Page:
What is HIV?
HIV stands for human immunodeficiency virus. It is a virus that attacks the immune system, specifically CD4 cells (also called T cells), which eventually reduces a person’s ability to fight infection. HIV can progress to AIDS (acquired immunodeficiency syndrome) if left untreated.
What causes HIV?
HIV is thought to have originally mutated from a virus that infects chimpanzees, called simian immunodeficiency virus. Research has indicated that the virus probably mutated into HIV, which is a version that could infect humans, as far back as the late 1800s when chimpanzees were hunted for meat.
HIV has been present in the United States since the mid to late 1970s.
Who is at risk for HIV?
HIV can infect any person, no matter their age, gender, or sexual preference. It is spread sexually, by contact with infected blood, from mother to child during pregnancy, during childbirth, or through breast-feeding.
People have a higher risk of contracting HIV if they:
- Have sex. Even condoms don’t provide 100% protection against HIV and the virus can enter your body through mouth sores following oral sex
- Have a blood transfusion, especially in certain countries overseas. The risk in America is very small as hospitals and blood banks now screen the blood supply for HIV antibodies
- Share needles. IV drug paraphernalia (needles and syringes) may be contaminated with HIV or other infectious diseases, such as hepatitis
- Have a sexually transmitted infection (STI). STIs act as a gateway to HIV infection because they compromise tissues or break down the skin barrier in the genital area
- Are an uncircumcised man. Research has shown this increases the transmission of HIV.
Unborn and newborn babies are at risk of contracting HIV if their mother is HIV positive. Treatment for HIV during pregnancy significantly lowers the risk of a mother passing the infection on to her baby.
HIV cannot be spread through hugging, kissing, dancing or shaking hands with someone who has the infection. It is also not spread through insect bites, air, or water.
What are the symptoms of HIV?
The symptoms of HIV and AIDS vary, depending on the phase of infection.
When you first acquire HIV it may take a month or two before symptoms show and these may last a week or two. Even then these may easily be confused with another type of viral illness, such as the flu, or so mild as not to be noticed initially.
Symptoms of an initial acute HIV infection may include:
- Muscle aches and joint pain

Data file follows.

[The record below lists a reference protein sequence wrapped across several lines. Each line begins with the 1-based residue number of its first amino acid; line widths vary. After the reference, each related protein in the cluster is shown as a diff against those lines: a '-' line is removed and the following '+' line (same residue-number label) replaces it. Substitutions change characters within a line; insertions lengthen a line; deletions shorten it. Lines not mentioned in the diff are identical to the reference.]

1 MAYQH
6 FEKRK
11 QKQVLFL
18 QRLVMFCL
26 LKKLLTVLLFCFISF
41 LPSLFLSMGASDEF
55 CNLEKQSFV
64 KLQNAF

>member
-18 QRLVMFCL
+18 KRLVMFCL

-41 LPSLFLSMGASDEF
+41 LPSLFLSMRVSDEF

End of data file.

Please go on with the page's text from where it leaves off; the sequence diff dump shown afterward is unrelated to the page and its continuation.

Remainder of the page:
- Painful mouth sores
- Sore throat
- Swollen lymph glands, mainly on the neck.
The infection is easily spread during this stage.
The next stage of HIV infection is called clinical latent infection. Generally, there are few signs or symptoms during this stage which may last approximately 10 years, although some people may develop persistent swelling of the lymph nodes or more severe disease sooner. HIV persists in the bloodstream and white blood cells.
Infections start to become more common as the virus continues to multiply and destroy cells in the immune system.
Signs and symptoms of symptomatic HIV infection include:
- Weight loss
- Yeast infection (eg, oral thrush)
- Swollen lymph nodes.
If left untreated, HIV usually progresses to AIDS (also known as stage 3 HIV) in about 10 years, although some people never develop AIDS despite never having treatment. A person is said to have AIDS when their CD4 count (a protein found on the surface of immune cells) falls below 200 (or the CD4 percentage falls below 14%) or when they develop certain opportunistic infections or cancers.
How is HIV treated?
Although there is no cure for HIV, medications can dramatically slow the progression of the disease and people can live a relatively infection-free life. Few people die of AIDS these days thanks to effective treatments.
Medications used to treat HIV are called antiretrovirals (also referred to as ART or ARV). Most people with HIV take combination ART every day. ART also reduces the risk of HIV transmission.
Approved ARV treatments are grouped into seven drug classes as follows:
- Nucleoside reverse transcriptase inhibitors (NRTIs)
- Non-nucleoside reverse transcriptase inhibitors (NNRTIs)
- Protease inhibitors (PIs)
- Fusion inhibitors
- CCR5 antagonists
- Post-attachment inhibitors
- Integrase strand transfer inhibitors (INSTIs).